How important is 'equity' when you're getting heart surgery?
A screenshot was sent to me of a social media post by a CEO whose friend was having heart surgery. It read: "I talked to him about three hours before his surgery and his only concern was that he hoped his surgeon wasn't hired to fill a racial or gender quota." This sentiment crystallizes a dilemma currently facing the profession of surgery.
Diversity, Equity, and Inclusion (DEI) initiatives in surgery are ubiquitous. DEI has been embraced by innumerable departments of surgery and societies of surgeons as well as healthcare institutions. Vice chairs of DEI have been appointed, and DEI committees have been created within surgical departments, adding to a costly DEI bureaucracy already established in hospitals and universities. DEI no longer challenges the system; it is the system, and the public is aware.
Perhaps because of cancel culture, discussion of DEI within the ranks of surgeons has been limited. There has been no debate. As an alternative to DEI in academia, Abbot and Marino (two scientists) have proposed a different framework: Merit, Fairness, and Equality (MFE). An open discussion of the two systems, DEI and MFE, is warranted, in my opinion, in the field of surgery.
The basic unit of DEI is the group. Human beings are categorized by skin color or sex, with oppressor or victim status attached to each group, irrespective of individual life experiences. The basic unit of MFE is the individual, and judgment is based on merit. Excellence is considered the highest form of merit.
Perhaps the closest word to "diversity" is "variety." The variety of human beings participating in the field of surgery is enormous; it is a worldwide profession. Equity in DEI means equal outcome. Equality in MFE means equal opportunity. Equity in surgery, as in nature or society, is unachievable. Some surgeons receive more referrals, do more operations, and have fewer complications than others. Compensation among surgeons is also unequal because it is usually based on productivity. In general, surgeons strive to be excellent, not equal.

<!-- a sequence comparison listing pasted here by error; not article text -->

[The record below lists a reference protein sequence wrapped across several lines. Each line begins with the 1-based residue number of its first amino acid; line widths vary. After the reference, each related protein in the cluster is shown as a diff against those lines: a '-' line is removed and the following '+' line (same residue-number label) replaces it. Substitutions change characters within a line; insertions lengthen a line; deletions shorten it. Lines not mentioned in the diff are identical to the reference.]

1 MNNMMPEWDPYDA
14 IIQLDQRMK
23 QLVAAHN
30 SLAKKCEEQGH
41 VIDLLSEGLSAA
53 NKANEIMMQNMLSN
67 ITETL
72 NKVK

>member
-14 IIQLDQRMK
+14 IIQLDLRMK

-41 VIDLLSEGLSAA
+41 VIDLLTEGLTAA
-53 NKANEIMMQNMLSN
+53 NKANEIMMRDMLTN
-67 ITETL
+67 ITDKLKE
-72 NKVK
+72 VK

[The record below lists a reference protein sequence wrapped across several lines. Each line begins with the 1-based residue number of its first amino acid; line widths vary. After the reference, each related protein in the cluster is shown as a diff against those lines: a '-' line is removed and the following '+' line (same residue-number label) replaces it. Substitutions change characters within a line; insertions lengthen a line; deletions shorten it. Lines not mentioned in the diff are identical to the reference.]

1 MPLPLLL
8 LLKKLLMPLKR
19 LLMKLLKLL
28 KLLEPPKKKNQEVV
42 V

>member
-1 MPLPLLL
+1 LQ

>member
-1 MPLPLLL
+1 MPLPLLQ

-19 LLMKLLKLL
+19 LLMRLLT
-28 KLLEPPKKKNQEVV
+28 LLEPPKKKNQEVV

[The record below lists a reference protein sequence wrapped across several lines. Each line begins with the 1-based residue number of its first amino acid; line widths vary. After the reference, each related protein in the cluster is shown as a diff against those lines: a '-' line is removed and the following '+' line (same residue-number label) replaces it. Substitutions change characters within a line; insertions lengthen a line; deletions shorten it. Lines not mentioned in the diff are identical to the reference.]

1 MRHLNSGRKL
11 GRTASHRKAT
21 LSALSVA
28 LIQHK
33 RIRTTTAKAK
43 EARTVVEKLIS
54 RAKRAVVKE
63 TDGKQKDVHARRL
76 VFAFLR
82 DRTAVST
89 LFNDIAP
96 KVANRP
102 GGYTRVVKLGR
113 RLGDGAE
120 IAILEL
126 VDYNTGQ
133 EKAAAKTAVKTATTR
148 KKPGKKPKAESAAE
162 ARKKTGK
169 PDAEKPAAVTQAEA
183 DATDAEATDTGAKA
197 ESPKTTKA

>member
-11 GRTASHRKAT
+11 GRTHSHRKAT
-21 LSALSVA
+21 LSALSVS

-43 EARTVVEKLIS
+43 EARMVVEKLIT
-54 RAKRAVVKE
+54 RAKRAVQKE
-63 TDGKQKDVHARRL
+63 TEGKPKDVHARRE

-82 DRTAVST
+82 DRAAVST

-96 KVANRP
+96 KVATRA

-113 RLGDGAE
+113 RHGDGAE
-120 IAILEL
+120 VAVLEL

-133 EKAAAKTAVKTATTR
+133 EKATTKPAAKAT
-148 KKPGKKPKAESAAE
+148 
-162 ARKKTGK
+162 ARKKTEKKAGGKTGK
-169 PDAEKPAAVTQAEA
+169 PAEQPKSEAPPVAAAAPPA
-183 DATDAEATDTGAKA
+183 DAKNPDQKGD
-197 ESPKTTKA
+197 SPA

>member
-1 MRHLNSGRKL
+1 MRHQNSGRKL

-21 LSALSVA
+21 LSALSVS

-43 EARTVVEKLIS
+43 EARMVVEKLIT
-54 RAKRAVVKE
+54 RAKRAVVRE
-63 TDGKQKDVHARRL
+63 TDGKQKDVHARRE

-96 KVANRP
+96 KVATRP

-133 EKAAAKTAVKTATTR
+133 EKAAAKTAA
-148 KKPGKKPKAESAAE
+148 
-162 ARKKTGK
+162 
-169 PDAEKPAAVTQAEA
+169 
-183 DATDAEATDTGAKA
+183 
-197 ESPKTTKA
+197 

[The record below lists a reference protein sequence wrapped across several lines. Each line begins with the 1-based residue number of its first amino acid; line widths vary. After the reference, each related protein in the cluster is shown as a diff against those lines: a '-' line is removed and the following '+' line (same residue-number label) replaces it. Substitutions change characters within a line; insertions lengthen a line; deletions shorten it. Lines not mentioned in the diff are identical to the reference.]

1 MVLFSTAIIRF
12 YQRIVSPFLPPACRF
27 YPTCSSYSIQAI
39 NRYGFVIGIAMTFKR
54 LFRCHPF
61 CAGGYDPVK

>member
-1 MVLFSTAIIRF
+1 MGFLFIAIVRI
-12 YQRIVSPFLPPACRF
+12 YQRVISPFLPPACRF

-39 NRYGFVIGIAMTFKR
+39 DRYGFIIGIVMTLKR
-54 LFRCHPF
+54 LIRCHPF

Inclusion is an admirable goal in surgery if it means inclusion with uncompromised standards. No surgeon would want to be perceived by a patient or colleagues as being "included" with inferior qualifications because of group identification. No party would be served well — patient, surgeon, profession, or institution. Furthermore, if the inclusion of one group is advanced by discriminating against another group, then exclusion is a more accurate term.
Merit, the first word of the MFE framework, is a traditional measure in surgery and other professions. Steve Jobs hired "A Players" at Apple. Jack Welch actively fired "the bottom 10%" at General Electric. Michael E. DeBakey, a founder of cardiovascular surgery, promoted excellence. In an interview in 1996, he stated, "Concentrate on excellence. ... I think you should put your money where the track record shows that it works best — in people who pursue excellence in the field."
A goal of individual excellence in surgery is fundamentally different from a goal of group equity. Though DEI has been rather quickly embraced by leaders in surgery, its general support by members of the profession is questionable.
The academic framework that produces the highest-quality surgeons will eventually prevail. The DEI framework, in my opinion, is so inherently flawed that it will fail. Patients, like the one above, expect their surgeon to be hired not to fill a group quota, but because of individual merit, which is the only reliable measure.
Dr. Roberts is chair of cardiac surgery at Baylor University Medical Center in Dallas.
Image via Pixnio.
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